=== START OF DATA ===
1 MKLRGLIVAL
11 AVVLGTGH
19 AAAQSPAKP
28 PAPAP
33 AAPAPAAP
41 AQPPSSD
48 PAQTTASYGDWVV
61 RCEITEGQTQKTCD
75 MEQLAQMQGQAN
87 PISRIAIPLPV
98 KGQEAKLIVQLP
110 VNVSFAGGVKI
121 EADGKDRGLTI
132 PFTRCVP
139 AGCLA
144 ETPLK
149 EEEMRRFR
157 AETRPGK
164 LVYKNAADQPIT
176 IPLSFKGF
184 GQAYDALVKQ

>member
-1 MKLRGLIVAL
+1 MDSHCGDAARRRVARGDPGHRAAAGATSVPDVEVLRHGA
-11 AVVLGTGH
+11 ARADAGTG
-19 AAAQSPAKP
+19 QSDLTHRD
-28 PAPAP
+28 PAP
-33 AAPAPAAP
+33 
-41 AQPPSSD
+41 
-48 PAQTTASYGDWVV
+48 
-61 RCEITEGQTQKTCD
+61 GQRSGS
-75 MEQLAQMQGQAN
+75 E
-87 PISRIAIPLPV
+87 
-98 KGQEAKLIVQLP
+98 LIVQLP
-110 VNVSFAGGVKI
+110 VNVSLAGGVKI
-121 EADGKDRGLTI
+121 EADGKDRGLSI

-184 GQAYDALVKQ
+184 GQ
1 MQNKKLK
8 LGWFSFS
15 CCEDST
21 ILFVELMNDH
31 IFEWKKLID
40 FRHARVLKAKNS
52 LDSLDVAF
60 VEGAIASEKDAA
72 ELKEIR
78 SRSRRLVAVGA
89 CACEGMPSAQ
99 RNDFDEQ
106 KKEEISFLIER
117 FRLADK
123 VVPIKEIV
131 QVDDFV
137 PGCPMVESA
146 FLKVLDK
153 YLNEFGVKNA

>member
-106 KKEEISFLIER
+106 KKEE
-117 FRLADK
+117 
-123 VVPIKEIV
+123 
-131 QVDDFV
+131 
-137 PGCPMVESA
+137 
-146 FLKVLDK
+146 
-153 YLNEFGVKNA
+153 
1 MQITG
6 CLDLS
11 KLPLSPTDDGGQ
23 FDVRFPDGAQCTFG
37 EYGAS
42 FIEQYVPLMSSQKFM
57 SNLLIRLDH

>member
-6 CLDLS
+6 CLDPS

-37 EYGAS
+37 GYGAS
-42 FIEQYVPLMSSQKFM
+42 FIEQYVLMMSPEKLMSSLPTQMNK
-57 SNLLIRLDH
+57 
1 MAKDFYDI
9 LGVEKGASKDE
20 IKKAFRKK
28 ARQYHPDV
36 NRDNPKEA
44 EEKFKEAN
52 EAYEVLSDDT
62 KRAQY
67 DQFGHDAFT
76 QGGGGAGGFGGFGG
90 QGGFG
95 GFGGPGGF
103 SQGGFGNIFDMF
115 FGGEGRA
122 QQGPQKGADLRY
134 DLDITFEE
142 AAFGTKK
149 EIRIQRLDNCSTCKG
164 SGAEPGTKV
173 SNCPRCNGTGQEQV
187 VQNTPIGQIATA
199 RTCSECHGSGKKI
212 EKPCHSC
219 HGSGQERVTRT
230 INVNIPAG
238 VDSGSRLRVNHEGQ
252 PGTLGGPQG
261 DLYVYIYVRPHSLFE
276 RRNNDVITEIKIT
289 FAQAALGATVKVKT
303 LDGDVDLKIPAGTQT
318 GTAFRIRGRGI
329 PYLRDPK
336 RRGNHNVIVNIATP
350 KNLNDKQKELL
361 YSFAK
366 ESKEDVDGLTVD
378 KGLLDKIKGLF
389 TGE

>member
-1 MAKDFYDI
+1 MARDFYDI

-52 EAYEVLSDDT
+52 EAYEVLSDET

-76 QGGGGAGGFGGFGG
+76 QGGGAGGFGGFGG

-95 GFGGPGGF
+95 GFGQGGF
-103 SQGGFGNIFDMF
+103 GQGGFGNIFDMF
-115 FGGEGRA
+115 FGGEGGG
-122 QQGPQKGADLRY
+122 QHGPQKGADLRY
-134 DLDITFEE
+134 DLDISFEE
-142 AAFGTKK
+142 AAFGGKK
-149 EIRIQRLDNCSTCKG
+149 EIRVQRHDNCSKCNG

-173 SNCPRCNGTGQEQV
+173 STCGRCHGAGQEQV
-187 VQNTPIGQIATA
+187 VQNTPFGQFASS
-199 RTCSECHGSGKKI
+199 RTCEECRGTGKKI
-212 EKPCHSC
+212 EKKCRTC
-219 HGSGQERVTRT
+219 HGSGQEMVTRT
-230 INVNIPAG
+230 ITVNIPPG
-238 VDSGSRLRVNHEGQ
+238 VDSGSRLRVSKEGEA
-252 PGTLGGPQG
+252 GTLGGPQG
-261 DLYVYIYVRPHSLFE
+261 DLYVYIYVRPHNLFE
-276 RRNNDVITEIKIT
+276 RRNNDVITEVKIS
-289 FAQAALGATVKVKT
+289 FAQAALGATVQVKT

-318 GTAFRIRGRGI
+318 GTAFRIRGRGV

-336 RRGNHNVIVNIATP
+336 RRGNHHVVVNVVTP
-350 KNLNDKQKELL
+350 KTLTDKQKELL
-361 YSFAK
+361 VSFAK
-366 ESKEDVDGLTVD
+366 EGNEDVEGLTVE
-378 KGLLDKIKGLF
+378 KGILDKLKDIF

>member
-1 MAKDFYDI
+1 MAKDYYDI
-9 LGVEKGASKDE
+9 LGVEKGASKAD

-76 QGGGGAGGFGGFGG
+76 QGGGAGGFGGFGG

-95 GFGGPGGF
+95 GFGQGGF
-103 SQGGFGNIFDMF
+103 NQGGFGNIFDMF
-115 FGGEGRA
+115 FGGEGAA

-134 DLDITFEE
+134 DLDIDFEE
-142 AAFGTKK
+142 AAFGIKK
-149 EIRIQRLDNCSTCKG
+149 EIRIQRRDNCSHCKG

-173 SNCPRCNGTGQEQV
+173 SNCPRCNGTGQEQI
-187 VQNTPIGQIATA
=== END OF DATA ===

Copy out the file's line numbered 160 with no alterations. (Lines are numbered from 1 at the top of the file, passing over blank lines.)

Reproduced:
+149 EIRVQRHDNCSKCNG